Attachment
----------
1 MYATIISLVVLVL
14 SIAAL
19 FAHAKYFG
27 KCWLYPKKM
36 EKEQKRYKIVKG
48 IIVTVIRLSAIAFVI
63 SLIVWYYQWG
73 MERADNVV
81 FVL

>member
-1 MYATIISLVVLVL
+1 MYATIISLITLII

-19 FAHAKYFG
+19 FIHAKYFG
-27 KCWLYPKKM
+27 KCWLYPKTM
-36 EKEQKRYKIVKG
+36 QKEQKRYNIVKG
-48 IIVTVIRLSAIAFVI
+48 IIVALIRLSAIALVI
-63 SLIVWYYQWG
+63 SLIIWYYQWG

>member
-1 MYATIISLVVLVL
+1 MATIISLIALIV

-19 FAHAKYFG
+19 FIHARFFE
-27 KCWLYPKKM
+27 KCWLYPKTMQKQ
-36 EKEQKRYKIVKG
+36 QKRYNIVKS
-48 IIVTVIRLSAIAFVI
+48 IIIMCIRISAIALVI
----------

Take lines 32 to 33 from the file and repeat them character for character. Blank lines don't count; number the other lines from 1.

-48 IIVTVIRLSAIAFVI
+48 IIIMCIRISAIALVI